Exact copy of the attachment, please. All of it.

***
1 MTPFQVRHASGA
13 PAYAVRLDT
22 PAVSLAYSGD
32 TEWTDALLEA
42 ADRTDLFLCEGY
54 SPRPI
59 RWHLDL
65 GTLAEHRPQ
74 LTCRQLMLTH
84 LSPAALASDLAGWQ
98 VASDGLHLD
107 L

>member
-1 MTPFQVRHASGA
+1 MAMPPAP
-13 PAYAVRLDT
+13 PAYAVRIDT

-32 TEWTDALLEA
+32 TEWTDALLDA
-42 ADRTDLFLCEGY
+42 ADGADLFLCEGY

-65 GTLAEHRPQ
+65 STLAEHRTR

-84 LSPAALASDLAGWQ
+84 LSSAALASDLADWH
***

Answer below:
1 MTPFQVRHASGA
13 PAYAVRLDT
22 PAVSLAYSGD
32 TEWTDALLEA
42 ADRTDLFLCEGY
54 SPRPI
59 RWHLDL
65 GTLAEHRPQ
74 LTCRQLMLTH
84 LSPAALASDLAGWQ
98 VASDGLHLD
107 L

>member
-1 MTPFQVRHASGA
+1 MAMPPAP
-13 PAYAVRLDT
+13 PAYAVRIDT

-32 TEWTDALLEA
+32 TEWTDALLDA
-42 ADRTDLFLCEGY
+42 ADGADLFLCEGY

-65 GTLAEHRPQ
+65 STLAEHRTR

-84 LSPAALASDLAGWQ
+84 LSSAALASDLADWH